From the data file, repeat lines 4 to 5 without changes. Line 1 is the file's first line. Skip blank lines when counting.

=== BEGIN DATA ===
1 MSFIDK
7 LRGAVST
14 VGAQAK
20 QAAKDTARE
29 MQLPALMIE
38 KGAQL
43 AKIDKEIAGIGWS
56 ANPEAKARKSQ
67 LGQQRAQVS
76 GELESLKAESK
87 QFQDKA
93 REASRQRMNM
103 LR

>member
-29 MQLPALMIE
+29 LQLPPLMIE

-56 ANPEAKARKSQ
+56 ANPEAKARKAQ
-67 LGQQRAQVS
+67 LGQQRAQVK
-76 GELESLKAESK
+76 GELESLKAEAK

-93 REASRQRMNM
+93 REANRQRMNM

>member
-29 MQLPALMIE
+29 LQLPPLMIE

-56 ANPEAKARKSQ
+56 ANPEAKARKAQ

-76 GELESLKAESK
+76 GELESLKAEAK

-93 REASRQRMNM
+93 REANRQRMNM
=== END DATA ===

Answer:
20 QAAKDTARE
29 MQLPALMIE